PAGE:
Sarah and Stephen transform Alvecote Wood and bring inspiration to us all header image

Sarah and Stephen transform Alvecote Wood and bring inspiration to us all

Alvecote Wood is now officially the best small woodland in England in the Royal Forestry Society Best of England awards 2014. But back in 2007 Alvecote was neglected and overgrown. Today it is 11 acres of thriving ancient semi-natural woodland.

Sarah Walters and her partner Stephen had been interested in buying some woodland for years, and in 2007 the dream came true when they purchased Alvecote. Their story is truly inspirational and pays testament to the benefits of becoming a woodland owner and in getting unmanaged woodland back into management. Little did they know how much it would change their lives or those of the community who regularly visit or for the wildlife that Alvecote provides a safe haven for.


In the beginning

In July 2007 – Stephen was riding past a neglected piece of woodland near Tamworth in Staffordshire, a piece of woodland that had intrigued them both for a number of years and which Stephen had been interested in buying some years ago, but missed the opportunity.

Then he spotted a “For Sale” sign in the ditch and thought he’d missed the opportunity again! …But he hadn’t. After checking with local conservation groups and dialogue with the owners that ended with a nervous wait for the sealed-bid auction results, they became the proud owners of 11 acres of ancient semi-natural woodland in the far North of Warwickshire, consisting of some 150 or more large oak trees and a variety of other tree species, in October 2007.  Although Sarah and Stephen have a lifelong interest in conservation and wildlife, they were completely new to woodland ownership.

Understanding the landscape and seeking advice from the experts

The site dates back to 1650 and was owned by the Priory which was endowed in 1195, and was almost certainly wooded at that time as well, with areas cleared subsequently around the wood for grazing.  The wood is on a Parish boundary, which accounts for its shape.  The site was overgrown with brambles and the majority of trees aged between 100 and 200 years, with very little planted since and regeneration stifled because of bramble cover. Trees were dying as a result and action was needed.


Sarah and Stephen set about seeking advice from the experts such as the Forestry Commission and the Wildlife Trust and many others. With their help they developed a management plan and applied for various Forestry Commission grants to support woodland management.



Alvecote A felling licence was obtained, boundaries replaced, drainage improved, new paths and rides created and new wildflower areas created. Saplings were cut free and in 2009 they began planting areas cleared of bramble with ash, hazel and maple. Work continues every year to clear the holly population and encourage regeneration in areas where the canopy is broken.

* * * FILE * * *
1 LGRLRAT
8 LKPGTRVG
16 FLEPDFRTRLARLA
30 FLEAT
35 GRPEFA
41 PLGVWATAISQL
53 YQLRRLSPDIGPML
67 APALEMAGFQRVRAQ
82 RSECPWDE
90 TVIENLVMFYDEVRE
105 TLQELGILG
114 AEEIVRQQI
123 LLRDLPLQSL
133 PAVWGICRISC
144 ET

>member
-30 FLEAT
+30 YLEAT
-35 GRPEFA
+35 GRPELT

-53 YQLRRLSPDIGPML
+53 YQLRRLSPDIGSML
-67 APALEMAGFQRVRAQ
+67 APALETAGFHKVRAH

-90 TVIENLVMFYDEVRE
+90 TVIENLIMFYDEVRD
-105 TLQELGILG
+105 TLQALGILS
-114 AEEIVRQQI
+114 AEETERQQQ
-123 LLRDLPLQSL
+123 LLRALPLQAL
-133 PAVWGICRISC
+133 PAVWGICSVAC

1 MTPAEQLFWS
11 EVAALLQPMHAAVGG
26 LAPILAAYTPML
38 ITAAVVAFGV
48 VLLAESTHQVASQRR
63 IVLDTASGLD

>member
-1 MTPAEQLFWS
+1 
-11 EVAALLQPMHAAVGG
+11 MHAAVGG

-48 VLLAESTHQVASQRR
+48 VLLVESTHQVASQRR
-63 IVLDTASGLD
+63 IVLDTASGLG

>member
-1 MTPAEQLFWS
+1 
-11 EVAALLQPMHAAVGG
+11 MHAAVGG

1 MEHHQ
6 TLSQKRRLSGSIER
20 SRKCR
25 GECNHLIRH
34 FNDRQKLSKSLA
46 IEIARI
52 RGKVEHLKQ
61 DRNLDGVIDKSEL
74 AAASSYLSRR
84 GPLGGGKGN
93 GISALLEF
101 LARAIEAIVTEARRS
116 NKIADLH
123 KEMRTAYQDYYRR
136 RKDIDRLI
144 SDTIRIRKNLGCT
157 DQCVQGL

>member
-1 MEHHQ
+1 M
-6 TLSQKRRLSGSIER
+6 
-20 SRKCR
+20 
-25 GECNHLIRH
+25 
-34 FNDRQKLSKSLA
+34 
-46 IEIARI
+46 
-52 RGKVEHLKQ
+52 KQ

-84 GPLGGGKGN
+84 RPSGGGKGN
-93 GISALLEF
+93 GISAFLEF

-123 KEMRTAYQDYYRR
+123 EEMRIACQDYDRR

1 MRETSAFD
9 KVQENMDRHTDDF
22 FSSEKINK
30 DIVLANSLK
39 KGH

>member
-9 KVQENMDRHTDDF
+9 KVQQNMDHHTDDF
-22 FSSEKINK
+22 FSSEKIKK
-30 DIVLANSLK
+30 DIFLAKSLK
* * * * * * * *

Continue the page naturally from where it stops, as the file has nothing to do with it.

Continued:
In October 2010 Sarah and Stephen purchased an additional 9 acres of adjacent arable field, and planted this with over 5500 native trees, another 500+ naturally-regenerating trees, new hedgerow, wildflower meadows and ponds to create Betty’s Wood, and to link Alvecote Wood with other wildlife sites in the area as part of a larger landscape-scale conservation project.

 A new lease of life

Wildlife was the prime motivator for purchasing Alvecote and Sarah and Stephen have been richly rewarded. Through their hard work and determination the wood is adorned with red and amber listed birds such as cucko’s, willow tit, yellowhammer, linnet and lesser-spotted woodpecker. They have attracted two target species of butterfly as well as a whole host of mammals. Every year the range of wildlife increases and last year had the exciting sighting of a white admiral butterfly.

Alvecote2 But Alvecote isn’t just for Sarah and Stephen to enjoy they’ve opened it up to the community and hold open days from March to November with guided tours and craft sessions. And there are more by-products from Managing Alvecote. The hay and wood arisings now provide seasoned firewood for local people. Better quality wood is kept and heads to the sawmill for table tops and benches.  And the potential goes even further with Sarah keen to make rustic furniture and walking sticks and other coppice products.

Owning Alvecote has given Sarah and Stephen new skills in woodland management including everything from coppicing and wildlife surveying to green woodworking and understanding tree diseases. It’s enriched their lives in many ways. While it’s first and foremost a passion they take woodland ownership very seriously and adopt a professional approach: “It doesn’t mean you can’t enjoy the woods – we do this a lot – but you will achieve a lot more, make a bigger difference and ultimately enjoy it more”, says Sarah.  And above all her advice is to take advice from people who can help you. And with the help of Grown in Britain and other organisations, Sarah and Stephen hope to keep learning and improving and go on to achieve even greater results at Alvecote.

For more information on the project visit the Alvecote website here.